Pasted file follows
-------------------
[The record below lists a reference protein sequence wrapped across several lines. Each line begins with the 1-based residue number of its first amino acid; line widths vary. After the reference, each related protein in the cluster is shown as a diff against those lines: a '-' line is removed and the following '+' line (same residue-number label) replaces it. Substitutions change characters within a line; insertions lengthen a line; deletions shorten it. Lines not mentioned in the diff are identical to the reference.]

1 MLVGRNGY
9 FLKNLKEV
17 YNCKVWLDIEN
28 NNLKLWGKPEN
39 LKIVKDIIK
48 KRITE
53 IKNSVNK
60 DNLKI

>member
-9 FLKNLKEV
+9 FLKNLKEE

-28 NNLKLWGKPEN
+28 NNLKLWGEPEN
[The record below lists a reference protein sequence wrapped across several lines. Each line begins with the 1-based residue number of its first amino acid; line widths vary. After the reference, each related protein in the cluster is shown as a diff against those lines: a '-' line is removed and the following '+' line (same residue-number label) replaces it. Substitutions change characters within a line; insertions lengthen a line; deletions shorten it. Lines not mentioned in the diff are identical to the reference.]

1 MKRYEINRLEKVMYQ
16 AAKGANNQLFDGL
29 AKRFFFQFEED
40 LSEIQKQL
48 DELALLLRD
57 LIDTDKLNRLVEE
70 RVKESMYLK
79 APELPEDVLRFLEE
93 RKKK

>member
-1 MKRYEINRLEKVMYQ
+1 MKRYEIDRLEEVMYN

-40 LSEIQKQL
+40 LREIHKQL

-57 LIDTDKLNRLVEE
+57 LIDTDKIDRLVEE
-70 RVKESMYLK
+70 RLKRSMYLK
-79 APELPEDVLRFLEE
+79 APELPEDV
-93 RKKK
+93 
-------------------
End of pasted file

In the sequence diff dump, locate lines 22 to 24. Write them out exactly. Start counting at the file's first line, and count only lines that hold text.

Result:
70 RVKESMYLK
79 APELPEDVLRFLEE
93 RKKK